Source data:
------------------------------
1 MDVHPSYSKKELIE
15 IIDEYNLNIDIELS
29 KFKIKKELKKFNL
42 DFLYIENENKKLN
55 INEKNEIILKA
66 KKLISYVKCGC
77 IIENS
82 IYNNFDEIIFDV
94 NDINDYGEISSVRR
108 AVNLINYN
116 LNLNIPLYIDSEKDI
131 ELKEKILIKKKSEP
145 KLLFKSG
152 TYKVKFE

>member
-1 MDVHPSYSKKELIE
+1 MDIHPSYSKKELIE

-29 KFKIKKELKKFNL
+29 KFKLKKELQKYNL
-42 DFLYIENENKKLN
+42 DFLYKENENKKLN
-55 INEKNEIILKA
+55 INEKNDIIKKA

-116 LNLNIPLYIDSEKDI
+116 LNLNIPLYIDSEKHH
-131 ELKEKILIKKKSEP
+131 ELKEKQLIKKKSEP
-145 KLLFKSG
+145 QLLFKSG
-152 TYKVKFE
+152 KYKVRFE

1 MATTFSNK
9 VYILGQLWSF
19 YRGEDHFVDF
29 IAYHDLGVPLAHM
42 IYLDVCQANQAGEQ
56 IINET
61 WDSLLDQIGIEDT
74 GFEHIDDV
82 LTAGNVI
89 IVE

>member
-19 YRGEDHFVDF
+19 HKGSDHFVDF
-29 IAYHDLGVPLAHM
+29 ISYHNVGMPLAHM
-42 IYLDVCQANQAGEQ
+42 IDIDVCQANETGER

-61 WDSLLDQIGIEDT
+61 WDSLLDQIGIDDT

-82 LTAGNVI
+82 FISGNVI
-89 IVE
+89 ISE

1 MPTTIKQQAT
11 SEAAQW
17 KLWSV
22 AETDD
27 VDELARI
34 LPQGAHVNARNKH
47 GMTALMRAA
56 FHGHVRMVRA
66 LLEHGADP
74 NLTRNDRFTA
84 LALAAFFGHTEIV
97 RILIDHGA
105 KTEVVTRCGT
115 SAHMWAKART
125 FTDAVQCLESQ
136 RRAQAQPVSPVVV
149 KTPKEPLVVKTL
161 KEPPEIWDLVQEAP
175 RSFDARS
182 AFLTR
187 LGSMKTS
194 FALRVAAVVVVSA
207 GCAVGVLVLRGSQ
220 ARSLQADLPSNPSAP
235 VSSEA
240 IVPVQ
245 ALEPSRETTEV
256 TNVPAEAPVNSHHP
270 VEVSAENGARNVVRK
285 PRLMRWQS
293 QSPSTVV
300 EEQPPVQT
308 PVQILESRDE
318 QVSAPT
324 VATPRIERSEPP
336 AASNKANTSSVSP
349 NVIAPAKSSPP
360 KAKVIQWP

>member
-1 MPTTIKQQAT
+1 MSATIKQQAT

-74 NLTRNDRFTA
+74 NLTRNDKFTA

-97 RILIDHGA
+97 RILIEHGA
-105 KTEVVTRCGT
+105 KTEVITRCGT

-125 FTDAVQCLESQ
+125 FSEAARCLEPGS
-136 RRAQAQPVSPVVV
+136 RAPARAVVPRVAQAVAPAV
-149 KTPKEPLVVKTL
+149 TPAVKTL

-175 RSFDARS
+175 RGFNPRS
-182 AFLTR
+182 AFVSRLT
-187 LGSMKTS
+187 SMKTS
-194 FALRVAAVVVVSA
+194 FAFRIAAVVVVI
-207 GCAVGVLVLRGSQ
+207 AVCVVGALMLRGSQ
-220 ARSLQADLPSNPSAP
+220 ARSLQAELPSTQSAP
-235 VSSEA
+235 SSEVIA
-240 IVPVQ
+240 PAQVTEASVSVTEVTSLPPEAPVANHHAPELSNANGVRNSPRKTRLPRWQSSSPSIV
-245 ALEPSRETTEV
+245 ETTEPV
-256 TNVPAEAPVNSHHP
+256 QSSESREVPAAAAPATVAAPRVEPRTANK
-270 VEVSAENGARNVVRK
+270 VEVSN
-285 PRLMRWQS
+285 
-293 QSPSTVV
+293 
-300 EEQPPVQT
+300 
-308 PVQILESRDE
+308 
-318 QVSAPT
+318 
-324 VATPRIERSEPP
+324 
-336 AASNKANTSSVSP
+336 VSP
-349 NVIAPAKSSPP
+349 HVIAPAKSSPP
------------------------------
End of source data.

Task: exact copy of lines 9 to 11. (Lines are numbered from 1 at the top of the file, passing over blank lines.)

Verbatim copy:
94 NDINDYGEISSVRR
108 AVNLINYN
116 LNLNIPLYIDSEKDI